Candidates: Legislative District 31
In the Democratic 31st, the Republicans lack one essential thing: voters.
One in 10 people is out of work in Jersey City and Bayonne, a rate one Republican termed as “out of control” and one reason why his team is running for a change in leadership representing the 31st in Trenton.
But the Democrats, who have held power here for as long as anyone can remember, are expected to win, if for no other reason than because there are so few Republican voters.
The Democratic Senator since 2007 is Sandra Cunningham, who not only has been Senate Majority Whip since 2008, but also is the first woman legislator for the 31st District. Cunningham is vice chair of both the Economic Growth and the Labor Committees. She is also a member of the Joint Committee on the Public Schools, Budget and Appropriations, and Legislative Oversight.
Cunningham was part of the team that initiated the Silver Alert program, which notifies the public when senior citizens are missing. Large signs posted on the highways flash the license plates and car makes of elderly drivers who may have become lost due to dementia or Alzheimer’s disease.
“I get a little thrill whenever I see one of those signs,” Cunningham said.
To help boost employment, she sponsored a bill to give ex-convicts, many of whom are trying to turn their lives around, a chance to hold a job. Through this bill, counties and municipalities can give a percentage of public contracts to businesses that employ former prisoners.
Cunningham also co-sponsored a bill limiting handgun purchases to one per person per month. This has been already enacted in other states. The law also is partly geared towards reducing gang violence by prohibiting gun purchases.
If reelected, Cunningham said, “I will continue the progress of moving our district forward.”
Running against Cunningham in the Senate race are Louis Vernotico, an independent, and Republican Donnamarie James.
Vernotico, of Jersey City, said that if elected, he would strive to pass a bill that would allow restaurants, food stores, and other places of business to voluntarily give senior citizens a 15 percent to 20 percent discount.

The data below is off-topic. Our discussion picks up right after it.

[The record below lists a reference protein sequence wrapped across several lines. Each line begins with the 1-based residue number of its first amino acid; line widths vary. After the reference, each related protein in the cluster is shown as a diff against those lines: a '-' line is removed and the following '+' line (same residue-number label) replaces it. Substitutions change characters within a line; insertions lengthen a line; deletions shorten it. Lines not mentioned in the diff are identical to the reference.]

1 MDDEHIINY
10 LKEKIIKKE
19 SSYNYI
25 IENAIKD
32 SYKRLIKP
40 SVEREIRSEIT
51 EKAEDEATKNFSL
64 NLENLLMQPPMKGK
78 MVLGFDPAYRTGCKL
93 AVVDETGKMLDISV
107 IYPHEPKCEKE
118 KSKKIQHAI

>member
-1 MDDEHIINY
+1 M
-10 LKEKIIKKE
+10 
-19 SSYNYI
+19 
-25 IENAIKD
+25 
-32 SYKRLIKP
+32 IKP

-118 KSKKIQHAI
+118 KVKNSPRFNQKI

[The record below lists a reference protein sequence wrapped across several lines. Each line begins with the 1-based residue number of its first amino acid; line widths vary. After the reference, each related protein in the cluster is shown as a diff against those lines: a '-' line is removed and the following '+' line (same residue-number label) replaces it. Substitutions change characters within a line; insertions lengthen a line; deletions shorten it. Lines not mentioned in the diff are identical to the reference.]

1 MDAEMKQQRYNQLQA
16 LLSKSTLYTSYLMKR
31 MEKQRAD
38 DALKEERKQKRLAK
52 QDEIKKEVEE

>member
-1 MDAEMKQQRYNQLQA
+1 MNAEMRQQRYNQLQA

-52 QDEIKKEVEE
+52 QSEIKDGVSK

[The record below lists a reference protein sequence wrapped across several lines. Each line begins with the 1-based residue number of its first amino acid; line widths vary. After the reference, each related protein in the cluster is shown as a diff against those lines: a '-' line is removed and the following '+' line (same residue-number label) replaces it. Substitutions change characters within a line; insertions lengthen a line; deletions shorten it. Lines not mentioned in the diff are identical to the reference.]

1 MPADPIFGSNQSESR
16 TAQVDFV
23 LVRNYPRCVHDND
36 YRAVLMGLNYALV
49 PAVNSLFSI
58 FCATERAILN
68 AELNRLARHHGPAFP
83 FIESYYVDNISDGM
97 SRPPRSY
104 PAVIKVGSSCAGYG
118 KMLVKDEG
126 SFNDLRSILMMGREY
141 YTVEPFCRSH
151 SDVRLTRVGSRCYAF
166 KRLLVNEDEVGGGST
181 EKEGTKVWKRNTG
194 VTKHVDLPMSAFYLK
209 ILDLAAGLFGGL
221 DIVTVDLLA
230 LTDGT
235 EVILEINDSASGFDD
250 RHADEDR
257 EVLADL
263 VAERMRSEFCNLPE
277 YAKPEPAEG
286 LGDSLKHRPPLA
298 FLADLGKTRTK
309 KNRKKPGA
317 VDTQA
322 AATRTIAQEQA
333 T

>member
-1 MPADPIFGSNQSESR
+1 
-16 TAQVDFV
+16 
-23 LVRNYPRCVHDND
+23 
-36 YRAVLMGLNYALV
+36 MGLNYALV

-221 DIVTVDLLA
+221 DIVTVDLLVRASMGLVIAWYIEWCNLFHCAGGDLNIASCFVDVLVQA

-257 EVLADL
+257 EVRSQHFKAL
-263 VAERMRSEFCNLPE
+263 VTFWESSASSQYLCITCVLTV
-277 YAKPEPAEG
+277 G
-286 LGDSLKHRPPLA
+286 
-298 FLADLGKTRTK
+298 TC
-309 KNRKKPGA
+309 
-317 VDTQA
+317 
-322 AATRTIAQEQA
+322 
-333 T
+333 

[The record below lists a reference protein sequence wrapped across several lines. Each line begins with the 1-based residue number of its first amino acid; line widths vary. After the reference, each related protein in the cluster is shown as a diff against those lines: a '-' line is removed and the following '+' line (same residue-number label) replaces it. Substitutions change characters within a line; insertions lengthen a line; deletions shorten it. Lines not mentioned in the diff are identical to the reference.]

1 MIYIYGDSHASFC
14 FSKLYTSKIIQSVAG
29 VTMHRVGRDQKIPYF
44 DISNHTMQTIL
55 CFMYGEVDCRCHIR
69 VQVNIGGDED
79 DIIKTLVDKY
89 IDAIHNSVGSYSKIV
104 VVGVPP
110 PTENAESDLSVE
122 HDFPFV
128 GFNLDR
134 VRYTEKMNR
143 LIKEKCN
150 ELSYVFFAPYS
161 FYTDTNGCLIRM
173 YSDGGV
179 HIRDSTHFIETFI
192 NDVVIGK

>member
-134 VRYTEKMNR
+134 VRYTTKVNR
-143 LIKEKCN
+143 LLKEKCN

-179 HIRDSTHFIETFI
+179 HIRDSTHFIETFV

“I would like to get rid of primaries,” Vernotico added.
Repeated efforts to reach the Republican Senate candidate, Donnamarie James of Bayonne, were unsuccessful.
Democratic Assemblyman Charles Mainor of Jersey City has a robust set of plans to improve the economy. He said he will fight for state programs that boost urban investment, and he will address entrepreneurs and incubator business programs. Mainor will also ensure that small businesses, as well as those owned by women and minorities, are included in the state’s economic development plan.
Mainor said he “will encourage and support social innovation and social entrepreneurship.” He also said he will work to “incent alternative energy companies to relocate their headquarters to or open manufacturing plants in New Jersey.”
Mainor is on the state’s Environment and Solid Waste, Telecommunications and Utilities, Transportation, Public Works, and Independent Authorities Commissions.
During his first year, Mainor member drafted a bill to study the benefits of creating an e-licensing department for those who need state licenses to conduct business.
“I am particularly proud of this bill, because I hope it will lead to establishing a system that will be much more efficient for people to do business in the state,” he said. “Furthermore, I am hoping that it will make New Jersey much more attractive for others to want to relocate and do business in our state. I believe this can contribute to creating more jobs for New Jerseyans.”
The other incumbent in the lower house is Jason O’Donnell of Bayonne. He joined the Assembly in September 2010 to complete an unexpired term. He is the director of public safety in Bayonne and a member of the Assembly’s Financial Institutions and Insurance Labor Committees.